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Molecular Determinants of Malignancy in Canine Osteosarcoma

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Title: Molecular Determinants of Malignancy in Canine Osteosarcoma
Author: Larsen, Dana Meegan
Department: Department of Pathobiology
Program: Veterinary Science
Advisor: Wood, Geoffrey A.
Abstract: Cancer is essentially a genetic disease of uncontrolled cell survival and proliferation. Medical therapy has traditionally involved chemotherapy and radiation which inhibit the replication of actively dividing cells in a fairly non-selective manner. Research into the molecular pathogenesis of cancer has enabled the recent development of therapy targeted to receptors or signaling pathways crucial to the development and progression of specific cancers and revealed molecular markers that can be used to predict prognosis and treatment response. The work presented in this thesis examines the expression of two potential molecular markers of malignancy, the R1alpha regulatory subunit of cyclic AMP-dependent protein kinase A (PRKAR1A) and insulin-like growth factor 2 (IGF2) retrospectively in a population of canine osteosarcoma patients. Furthermore, it describes the derivation and preliminary characterization of canine osteosarcoma primary cell cultures and the use of these cells to assess the effects of PRKAR1A expression on sensitivity to chemotherapeutic drug treatment in vitro. Post-chemotherapy overall survival was significantly longer in canine osteosarcoma patients with tumours expressing low levels of PRKAR1A, and PRKAR1A expression did not correlate with mitotic index. IGF2 expression was generally high in the small numbers of cases examined, did not differ between axial and appendicular sites and did not correlate with either mitotic index or survival. PRKAR1A expression varied between cell cultures, but did not appear to be related to expression levels of phosphorylated cAMP response element-binding (phospho- CREB), a downstream target of cyclic AMP (cAMP)-dependent protein kinase A (PKA). In vitro chemosensitivity did not correlate with PRKAR1A expression, but faster growing cells with shorter doubling times and higher rates of BrdU incorporation tended to be more chemosensitive. In summary, this work identifies an association between low tumour PRKAR1A expression and prolonged post-chemotherapy survival in dogs with osteosarcoma and provides preliminary evidence suggesting that this survival advantage may not be associated with downstream phosphorylation of CREB or sensitivity of the tumour cells to chemotherapeutic agents.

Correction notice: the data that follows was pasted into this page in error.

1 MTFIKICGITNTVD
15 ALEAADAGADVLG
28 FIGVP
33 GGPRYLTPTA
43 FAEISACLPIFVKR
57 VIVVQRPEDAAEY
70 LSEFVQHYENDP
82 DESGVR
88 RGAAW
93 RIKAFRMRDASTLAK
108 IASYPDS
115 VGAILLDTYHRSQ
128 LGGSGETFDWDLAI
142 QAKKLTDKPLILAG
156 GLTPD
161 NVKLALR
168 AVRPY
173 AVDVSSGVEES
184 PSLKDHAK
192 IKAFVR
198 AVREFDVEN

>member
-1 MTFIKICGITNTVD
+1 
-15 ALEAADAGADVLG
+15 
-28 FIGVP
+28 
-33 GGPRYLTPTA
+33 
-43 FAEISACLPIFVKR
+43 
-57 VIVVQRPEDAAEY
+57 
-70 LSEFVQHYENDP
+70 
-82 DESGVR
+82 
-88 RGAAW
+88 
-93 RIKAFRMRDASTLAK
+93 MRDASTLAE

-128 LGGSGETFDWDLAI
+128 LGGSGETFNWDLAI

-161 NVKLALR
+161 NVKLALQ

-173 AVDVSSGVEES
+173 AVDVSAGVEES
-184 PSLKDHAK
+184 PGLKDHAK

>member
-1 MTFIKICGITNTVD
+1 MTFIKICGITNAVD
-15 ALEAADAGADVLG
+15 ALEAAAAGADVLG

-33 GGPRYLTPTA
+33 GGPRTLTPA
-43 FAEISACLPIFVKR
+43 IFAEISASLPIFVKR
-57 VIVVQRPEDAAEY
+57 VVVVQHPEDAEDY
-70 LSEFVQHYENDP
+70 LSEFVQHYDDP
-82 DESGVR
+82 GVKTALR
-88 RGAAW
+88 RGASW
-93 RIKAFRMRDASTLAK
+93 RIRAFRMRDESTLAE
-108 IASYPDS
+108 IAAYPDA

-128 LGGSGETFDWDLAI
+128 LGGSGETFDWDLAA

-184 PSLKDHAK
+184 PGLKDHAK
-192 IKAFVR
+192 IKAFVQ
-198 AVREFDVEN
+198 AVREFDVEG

Date: 2011-11
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